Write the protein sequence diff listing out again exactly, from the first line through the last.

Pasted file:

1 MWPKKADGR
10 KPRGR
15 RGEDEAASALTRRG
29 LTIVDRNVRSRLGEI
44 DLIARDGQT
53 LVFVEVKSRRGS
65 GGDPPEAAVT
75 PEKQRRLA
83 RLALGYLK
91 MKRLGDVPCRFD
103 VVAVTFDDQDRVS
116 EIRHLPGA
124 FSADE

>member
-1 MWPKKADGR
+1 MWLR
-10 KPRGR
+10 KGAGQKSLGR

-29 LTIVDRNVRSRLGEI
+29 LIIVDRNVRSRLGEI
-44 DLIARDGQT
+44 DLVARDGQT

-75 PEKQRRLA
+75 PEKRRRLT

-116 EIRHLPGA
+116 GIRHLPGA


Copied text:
1 MWPKKADGR
10 KPRGR
15 RGEDEAASALTRRG
29 LTIVDRNVRSRLGEI
44 DLIARDGQT
53 LVFVEVKSRRGS
65 GGDPPEAAVT
75 PEKQRRLA
83 RLALGYLK
91 MKRLGDVPCRFD
103 VVAVTFDDQDRVS
116 EIRHLPGA
124 FSADE

>member
-1 MWPKKADGR
+1 MWLR
-10 KPRGR
+10 KGAGQKSLGR

-29 LTIVDRNVRSRLGEI
+29 LIIVDRNVRSRLGEI
-44 DLIARDGQT
+44 DLVARDGQT

-75 PEKQRRLA
+75 PEKRRRLT

-116 EIRHLPGA
+116 GIRHLPGA